What kind of experimenting should home winemakers try to find the right strain?
I am more of a “Lallemand” winemaker but other yeast suppliers also make excellent strains that are worth experimenting with in fruit winemaking.
The main method of experimentation is by doing smaller scale “bench” trials before deciding on a yeast strain to use and making larger quantities of wine with it.
The easiest way to experiment this way is to simply split a particular batch of wine into two, three or four smaller batches and inoculate with different yeast strains. After a wine is fermented, finned and filtered, the wines are then evaluated on a standard 20-point judging system (color, aroma, taste and finish), very much it is done in wine competitions. Obviously the “winner” indicated which yeast strain produced a better wine. It is amazing how obviously different the wines can be!
Are there any problems or mistakes home winemakers should look out for when choosing a yeast strain for fruit wines?
Most winemakers don’t give a thought to using a different wine yeast stain with their wines. The biggest problem is the lack of knowledge that many home winemakers have on the effect of using different yeasts on different types of wines. Don’t just choose “Champagne” yeast for everything!
Another major issue is that you should not just “sprinkle” the dry yeast on the surface of the must. Sure, the wine may still ferment but you are much more prone to developing a stuck fermentation or “sluggish” fermentation which will create off flavors and take away from the fruity aromas you need in a fruit wine. Rehydrate the yeast well. This is one area where you do not want to skip corners.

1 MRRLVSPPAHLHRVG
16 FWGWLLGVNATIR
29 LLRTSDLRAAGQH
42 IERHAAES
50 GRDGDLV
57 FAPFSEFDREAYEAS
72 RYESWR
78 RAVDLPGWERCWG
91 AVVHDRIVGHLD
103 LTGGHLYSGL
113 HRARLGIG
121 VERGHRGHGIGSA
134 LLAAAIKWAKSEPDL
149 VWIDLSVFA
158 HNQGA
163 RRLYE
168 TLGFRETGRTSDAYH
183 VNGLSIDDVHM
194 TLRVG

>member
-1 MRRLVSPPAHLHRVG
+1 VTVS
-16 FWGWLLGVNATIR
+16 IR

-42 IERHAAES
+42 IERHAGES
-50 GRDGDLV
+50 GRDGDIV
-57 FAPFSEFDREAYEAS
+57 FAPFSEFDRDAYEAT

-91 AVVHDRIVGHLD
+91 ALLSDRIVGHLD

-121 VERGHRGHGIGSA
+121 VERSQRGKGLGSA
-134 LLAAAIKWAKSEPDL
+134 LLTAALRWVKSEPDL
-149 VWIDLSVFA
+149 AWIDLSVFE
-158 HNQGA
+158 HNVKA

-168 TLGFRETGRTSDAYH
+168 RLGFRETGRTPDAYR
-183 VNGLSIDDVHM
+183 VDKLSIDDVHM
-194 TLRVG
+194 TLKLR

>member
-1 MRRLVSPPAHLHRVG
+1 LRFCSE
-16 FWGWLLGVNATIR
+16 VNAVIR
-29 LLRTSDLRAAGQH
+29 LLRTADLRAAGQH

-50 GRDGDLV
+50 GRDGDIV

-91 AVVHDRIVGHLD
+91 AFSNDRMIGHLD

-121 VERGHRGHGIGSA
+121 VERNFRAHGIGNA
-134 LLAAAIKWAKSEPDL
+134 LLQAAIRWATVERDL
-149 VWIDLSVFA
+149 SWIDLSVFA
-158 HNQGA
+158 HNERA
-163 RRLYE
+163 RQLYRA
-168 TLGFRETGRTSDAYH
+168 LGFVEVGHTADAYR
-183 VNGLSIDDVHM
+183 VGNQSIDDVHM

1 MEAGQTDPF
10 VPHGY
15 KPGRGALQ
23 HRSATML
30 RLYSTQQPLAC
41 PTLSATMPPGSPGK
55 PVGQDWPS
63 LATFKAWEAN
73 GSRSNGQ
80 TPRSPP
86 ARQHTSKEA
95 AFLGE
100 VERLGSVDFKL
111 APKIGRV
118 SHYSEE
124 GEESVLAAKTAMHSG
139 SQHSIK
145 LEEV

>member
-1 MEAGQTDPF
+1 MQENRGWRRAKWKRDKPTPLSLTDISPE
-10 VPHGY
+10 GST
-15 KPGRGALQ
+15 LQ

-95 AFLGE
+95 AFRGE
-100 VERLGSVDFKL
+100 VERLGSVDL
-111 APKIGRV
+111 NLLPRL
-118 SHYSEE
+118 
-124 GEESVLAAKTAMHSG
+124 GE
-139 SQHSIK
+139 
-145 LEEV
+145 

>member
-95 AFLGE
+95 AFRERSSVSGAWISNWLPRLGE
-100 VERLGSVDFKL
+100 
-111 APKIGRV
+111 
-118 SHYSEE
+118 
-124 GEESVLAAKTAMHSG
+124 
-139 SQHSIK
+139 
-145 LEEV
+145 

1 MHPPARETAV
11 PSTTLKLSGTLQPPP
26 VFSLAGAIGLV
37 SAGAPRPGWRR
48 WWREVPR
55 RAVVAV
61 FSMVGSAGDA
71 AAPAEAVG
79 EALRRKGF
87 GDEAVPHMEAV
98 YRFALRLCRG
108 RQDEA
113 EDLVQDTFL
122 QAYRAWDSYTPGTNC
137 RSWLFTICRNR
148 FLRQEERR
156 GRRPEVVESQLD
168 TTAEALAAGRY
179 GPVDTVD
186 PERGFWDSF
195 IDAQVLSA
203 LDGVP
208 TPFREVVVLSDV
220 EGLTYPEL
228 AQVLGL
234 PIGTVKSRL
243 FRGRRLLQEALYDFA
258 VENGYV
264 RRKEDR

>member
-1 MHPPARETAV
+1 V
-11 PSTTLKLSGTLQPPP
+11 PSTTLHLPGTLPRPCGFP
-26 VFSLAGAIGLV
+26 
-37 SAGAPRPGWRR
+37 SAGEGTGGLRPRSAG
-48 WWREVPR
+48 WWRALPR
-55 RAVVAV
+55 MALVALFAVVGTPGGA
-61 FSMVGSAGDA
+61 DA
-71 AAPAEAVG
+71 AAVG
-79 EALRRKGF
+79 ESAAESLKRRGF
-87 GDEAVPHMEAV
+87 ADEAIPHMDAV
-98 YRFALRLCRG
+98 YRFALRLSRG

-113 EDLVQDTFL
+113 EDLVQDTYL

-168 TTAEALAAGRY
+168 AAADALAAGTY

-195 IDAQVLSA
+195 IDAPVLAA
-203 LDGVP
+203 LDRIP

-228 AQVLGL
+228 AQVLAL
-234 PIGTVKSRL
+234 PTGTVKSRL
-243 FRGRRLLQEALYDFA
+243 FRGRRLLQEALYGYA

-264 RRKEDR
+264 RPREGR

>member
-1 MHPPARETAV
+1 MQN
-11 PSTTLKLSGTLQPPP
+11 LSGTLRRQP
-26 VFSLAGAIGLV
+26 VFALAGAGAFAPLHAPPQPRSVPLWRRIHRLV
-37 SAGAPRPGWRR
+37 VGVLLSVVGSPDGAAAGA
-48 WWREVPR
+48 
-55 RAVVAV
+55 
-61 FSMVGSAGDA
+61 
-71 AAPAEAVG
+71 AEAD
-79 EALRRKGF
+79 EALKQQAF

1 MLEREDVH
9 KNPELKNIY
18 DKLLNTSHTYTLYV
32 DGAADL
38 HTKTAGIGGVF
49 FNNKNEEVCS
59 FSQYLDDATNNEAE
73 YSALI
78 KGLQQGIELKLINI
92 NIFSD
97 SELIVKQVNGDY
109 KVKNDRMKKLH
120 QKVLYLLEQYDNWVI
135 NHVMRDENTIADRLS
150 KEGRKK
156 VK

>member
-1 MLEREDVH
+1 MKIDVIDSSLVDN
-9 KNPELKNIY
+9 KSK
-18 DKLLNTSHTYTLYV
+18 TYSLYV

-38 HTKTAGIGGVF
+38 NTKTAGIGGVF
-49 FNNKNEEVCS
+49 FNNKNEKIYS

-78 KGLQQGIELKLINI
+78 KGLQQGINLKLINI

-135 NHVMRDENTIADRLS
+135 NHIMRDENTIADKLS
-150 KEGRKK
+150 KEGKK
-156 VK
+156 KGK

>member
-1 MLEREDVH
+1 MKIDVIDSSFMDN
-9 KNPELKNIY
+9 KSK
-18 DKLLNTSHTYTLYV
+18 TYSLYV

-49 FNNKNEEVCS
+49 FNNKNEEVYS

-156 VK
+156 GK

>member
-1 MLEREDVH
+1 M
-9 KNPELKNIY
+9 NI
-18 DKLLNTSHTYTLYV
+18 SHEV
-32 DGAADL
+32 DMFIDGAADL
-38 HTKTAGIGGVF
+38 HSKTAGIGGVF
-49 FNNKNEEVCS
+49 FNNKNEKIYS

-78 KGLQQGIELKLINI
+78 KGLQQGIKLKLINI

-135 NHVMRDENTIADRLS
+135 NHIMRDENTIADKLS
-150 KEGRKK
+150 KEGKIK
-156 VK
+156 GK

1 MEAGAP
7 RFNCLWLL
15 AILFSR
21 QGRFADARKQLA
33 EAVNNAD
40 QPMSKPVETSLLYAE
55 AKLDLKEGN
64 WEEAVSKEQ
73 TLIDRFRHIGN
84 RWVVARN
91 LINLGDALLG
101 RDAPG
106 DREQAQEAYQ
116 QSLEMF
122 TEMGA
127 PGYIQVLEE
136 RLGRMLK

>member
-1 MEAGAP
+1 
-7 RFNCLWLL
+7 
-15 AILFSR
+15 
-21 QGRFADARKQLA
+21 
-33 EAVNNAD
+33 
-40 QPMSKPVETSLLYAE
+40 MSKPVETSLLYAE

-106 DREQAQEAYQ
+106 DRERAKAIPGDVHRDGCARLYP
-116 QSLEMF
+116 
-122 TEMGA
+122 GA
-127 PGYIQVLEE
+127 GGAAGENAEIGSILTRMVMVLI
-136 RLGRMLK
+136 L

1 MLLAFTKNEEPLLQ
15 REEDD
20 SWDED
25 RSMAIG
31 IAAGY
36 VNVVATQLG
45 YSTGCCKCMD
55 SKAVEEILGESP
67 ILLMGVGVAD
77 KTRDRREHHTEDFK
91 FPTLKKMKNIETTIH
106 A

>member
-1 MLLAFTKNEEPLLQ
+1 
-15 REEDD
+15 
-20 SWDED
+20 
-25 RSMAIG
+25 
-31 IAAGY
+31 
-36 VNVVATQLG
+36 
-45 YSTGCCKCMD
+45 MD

Make sure the yeast used is fresh and was well stored. Yeast does have a short shelf life and to get the best effect and problem free fermentation, look for yeast that was manufactured less than 6 months ago and stored under cool and dark conditions.
Strong and healthy yeast culture population in a well re-hydrated yeast can make the difference between a clean, aromatic and problem free fermentation and a stuck ferment with off flavors developing that are hard to fix.
What other advice can you share for choosing yeast strains for fruit wines?
As stated above, when choosing a yeast for fruit wines, go for the strain that can work well under low temperature, pH and nutrient levels and more importantly accentuate aromatic qualities of the fruit.
Sometimes yeasts are only available in 500g or even 1KG packages, which can be a lot of yeast if you are making smaller amounts of wine. Getting together with other winemakers or joining a winemaking club is a great way to pool together and buy some of these yeast strains to share.
A big part of the fun in winemaking is experimenting and “tweaking” a wine over time to make the best product possible. A great way to do this is by using the many yeast strains available to amateur and commercial winemakers alike.